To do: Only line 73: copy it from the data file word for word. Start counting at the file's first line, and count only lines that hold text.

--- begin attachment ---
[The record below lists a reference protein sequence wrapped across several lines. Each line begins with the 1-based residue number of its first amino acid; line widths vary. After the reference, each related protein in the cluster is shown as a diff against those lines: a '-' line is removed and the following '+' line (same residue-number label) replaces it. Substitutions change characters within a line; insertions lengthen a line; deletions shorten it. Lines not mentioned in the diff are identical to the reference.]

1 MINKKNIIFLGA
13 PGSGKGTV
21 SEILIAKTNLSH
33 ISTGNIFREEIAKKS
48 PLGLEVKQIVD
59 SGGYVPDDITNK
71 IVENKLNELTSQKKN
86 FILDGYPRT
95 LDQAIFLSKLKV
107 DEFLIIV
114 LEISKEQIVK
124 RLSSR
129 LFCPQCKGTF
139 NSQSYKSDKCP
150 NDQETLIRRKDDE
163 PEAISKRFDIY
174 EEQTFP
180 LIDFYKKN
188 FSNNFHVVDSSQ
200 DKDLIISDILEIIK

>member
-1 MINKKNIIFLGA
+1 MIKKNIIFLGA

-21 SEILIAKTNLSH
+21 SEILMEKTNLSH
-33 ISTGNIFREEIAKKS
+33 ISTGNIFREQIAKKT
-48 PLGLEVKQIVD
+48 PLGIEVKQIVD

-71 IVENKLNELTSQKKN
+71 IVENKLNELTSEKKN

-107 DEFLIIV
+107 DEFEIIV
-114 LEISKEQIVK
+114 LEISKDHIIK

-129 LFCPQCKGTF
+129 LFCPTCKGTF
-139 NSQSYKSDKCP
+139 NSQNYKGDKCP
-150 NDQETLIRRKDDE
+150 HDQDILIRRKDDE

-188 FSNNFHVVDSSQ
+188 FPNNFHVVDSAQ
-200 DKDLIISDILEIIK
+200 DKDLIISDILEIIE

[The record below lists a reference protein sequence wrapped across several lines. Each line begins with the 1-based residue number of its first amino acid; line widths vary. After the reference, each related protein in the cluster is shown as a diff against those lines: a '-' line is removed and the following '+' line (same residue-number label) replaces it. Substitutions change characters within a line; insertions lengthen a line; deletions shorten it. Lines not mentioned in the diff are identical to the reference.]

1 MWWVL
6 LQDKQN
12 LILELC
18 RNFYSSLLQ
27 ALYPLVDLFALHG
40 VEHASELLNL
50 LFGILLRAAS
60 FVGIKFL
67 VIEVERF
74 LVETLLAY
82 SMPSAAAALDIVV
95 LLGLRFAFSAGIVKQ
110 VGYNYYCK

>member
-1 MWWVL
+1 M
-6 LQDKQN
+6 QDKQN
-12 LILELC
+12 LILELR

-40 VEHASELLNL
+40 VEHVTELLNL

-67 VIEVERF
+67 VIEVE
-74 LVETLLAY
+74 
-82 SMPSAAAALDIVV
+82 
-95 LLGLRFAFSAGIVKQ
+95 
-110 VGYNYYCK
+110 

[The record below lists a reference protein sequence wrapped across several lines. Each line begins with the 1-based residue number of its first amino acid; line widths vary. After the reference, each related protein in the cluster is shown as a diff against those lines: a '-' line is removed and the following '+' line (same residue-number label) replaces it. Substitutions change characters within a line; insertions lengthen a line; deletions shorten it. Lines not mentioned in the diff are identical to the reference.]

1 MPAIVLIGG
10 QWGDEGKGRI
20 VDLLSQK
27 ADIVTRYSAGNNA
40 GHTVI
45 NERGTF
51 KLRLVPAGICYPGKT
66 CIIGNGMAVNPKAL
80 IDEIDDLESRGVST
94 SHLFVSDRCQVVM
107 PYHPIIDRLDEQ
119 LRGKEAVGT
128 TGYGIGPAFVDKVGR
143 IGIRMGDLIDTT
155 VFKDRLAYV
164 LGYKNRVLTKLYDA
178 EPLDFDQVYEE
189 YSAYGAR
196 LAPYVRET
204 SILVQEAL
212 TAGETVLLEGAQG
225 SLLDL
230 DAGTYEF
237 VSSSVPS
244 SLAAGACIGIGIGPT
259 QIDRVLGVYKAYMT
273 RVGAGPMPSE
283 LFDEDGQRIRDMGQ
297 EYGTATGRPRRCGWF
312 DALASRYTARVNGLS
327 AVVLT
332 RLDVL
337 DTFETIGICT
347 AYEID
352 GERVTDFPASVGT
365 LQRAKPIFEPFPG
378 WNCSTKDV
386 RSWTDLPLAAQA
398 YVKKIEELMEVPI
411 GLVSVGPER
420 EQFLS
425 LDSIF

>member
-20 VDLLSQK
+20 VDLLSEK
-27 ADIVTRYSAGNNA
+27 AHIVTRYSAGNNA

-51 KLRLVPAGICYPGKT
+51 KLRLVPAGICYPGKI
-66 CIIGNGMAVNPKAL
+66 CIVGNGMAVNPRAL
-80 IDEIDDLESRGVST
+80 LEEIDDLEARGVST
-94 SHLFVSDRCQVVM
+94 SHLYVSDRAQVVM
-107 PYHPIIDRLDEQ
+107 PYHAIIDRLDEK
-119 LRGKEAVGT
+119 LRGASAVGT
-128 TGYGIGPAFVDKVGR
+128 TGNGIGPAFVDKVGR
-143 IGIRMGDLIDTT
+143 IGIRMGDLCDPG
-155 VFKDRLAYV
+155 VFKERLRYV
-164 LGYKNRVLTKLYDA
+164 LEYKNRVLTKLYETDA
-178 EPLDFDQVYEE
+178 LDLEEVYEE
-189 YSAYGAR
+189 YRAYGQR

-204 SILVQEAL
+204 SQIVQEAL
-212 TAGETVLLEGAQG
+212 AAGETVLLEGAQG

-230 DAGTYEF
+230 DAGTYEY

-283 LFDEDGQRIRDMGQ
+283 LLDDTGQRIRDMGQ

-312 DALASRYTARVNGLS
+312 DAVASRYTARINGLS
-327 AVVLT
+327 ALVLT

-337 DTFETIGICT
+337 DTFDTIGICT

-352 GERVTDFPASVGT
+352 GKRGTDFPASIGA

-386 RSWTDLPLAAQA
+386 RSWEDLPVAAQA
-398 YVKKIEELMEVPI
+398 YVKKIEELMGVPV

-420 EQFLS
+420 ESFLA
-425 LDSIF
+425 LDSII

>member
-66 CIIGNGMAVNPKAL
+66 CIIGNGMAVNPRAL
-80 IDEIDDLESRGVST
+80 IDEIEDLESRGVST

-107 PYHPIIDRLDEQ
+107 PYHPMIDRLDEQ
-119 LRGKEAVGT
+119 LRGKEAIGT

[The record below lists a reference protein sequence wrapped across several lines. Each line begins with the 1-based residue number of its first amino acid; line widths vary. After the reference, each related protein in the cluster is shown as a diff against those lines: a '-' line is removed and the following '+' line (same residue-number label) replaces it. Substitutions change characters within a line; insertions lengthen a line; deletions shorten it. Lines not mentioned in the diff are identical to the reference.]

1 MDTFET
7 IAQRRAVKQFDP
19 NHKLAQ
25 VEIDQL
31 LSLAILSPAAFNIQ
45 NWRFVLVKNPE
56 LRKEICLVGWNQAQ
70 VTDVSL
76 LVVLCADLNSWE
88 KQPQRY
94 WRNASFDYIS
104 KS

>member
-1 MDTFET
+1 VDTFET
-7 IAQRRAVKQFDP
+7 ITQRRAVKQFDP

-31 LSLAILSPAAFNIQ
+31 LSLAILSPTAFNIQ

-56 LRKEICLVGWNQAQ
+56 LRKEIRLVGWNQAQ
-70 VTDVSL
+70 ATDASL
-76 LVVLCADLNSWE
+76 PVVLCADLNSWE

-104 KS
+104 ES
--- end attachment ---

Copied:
+74 